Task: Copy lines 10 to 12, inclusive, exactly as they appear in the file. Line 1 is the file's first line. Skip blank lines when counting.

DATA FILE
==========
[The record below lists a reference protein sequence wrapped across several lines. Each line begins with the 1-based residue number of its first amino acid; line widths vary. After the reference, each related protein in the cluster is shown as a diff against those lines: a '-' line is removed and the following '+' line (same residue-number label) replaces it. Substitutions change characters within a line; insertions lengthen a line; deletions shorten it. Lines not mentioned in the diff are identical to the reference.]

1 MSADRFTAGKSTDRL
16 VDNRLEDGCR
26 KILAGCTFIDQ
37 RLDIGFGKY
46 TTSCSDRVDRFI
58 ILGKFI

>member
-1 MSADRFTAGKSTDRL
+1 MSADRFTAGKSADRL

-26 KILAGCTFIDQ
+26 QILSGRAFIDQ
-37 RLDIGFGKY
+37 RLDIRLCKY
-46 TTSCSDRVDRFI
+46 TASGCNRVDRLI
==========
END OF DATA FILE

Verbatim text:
+1 MSADRFTAGKSADRL

-26 KILAGCTFIDQ
+26 QILSGRAFIDQ